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[im-uh-ley-shuh n] /ˌɪm əˈleɪ ʃən/
an act or instance of immolating.
the state of being immolated.
a sacrifice.
Origin of immolation
1525-35; < Latin immolātiōn- (stem of immolātiō) offering, sacrifice. See immolate, -ion Unabridged
Based on the Random House Dictionary, © Random House, Inc. 2018.
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Examples from the Web for immolation
Contemporary Examples
Historical Examples
  • Joan also watched the immolation, and she was a little angry at it.

    A Singer from the Sea Amelia Edith Huddleston Barr
  • The mystery of love, the immolation of the Holy Victim, was about to begin.

  • But if this immolation is necessary to your peace of mind, it shall be done—I owe it to you.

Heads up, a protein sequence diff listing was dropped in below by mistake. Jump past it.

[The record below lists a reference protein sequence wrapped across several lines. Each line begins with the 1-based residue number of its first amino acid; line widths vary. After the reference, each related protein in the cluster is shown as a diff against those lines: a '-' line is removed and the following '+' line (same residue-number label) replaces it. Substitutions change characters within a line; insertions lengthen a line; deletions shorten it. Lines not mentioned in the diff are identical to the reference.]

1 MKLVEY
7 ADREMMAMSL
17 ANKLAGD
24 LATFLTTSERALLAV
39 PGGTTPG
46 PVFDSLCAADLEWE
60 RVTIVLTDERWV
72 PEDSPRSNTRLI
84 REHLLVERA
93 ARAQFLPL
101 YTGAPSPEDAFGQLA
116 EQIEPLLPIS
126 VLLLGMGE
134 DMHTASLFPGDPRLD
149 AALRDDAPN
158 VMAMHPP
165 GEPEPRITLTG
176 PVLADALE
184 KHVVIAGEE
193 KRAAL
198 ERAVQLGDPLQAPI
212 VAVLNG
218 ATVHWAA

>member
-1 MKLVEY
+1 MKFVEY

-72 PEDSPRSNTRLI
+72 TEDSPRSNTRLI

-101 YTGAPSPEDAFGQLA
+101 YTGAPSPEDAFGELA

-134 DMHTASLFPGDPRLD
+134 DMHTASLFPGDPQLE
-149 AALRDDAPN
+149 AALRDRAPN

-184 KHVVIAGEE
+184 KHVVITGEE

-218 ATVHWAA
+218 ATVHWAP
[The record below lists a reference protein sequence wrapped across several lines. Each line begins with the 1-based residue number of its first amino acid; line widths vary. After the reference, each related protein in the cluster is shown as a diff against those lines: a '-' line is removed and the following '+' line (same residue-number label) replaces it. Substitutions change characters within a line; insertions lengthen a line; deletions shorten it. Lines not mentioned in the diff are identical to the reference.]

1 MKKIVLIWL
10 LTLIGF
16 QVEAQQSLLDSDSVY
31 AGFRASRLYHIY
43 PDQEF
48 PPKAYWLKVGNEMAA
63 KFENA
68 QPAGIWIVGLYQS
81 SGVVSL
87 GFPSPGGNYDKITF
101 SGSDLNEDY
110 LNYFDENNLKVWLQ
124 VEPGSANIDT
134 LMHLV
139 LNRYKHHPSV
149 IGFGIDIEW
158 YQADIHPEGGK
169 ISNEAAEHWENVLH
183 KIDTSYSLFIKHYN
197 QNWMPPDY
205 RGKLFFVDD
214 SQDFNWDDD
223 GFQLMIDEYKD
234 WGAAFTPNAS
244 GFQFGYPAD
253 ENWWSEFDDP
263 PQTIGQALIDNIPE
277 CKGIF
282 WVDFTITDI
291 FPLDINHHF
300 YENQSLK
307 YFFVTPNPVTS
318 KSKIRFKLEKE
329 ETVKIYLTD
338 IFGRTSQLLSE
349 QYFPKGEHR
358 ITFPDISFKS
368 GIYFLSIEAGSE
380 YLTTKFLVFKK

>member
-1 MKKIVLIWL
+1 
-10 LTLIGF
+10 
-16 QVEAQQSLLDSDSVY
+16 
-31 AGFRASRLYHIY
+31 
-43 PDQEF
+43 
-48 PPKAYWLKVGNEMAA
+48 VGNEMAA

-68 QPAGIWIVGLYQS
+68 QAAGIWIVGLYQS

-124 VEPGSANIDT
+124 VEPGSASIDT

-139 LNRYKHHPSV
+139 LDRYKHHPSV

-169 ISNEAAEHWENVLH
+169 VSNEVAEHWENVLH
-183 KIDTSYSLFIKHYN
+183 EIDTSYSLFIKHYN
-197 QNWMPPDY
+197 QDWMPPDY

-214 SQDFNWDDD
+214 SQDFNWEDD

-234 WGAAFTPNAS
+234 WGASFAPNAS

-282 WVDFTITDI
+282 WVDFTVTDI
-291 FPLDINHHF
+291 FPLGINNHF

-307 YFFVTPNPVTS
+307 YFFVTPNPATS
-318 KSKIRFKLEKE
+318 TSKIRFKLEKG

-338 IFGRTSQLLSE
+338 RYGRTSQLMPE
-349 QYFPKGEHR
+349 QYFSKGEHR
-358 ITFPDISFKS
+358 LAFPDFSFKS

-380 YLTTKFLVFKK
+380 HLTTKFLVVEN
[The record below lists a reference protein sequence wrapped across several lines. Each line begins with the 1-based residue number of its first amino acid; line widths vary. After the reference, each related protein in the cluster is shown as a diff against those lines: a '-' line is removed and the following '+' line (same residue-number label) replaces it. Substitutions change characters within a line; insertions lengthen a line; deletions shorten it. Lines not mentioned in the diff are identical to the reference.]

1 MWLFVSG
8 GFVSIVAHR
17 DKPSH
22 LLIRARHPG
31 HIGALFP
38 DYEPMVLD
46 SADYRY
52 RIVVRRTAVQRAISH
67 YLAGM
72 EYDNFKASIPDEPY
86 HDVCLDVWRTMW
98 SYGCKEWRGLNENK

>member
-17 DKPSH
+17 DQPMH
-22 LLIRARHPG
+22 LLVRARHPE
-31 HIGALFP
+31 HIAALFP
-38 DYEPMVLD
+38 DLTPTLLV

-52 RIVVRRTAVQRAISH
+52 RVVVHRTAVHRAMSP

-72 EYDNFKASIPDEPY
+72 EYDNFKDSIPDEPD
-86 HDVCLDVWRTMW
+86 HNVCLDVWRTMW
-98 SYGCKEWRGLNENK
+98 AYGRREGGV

The Child of Pleasure Gabriele D'Annunzio
  • That of immolation, you answer, as typifying the grand offering.

  • But nobody behaving honestly is fit to be designated for immolation on my part.

    The Gtakaml rya Sra
  • But figures after all are an inane expression of such an immolation.

    The Song of the Rappahannock Ira Seymour Dodd
  • She emptied her blackened pieces into the flames, and motioned me to finish the immolation.

    Wuthering Heights Emily Bronte
  • The Norse sources are full of tragic examples of immolation.

    Women of the Teutonic Nations Hermann Schoenfeld
  • I offer you all the pleasures of life, and you call it immolation.

    Cynthia Wakeham's Money Anna Katharine Green
Word Origin and History for immolation

early 15c., "a sacrificing" (originally especially with reference to Christ), from Middle French immolation (13c.) or directly from Latin immolationem (nominative immolatio) "a sacrificing," noun of action from past participle stem of immolare (see immolate).

Online Etymology Dictionary, © 2010 Douglas Harper
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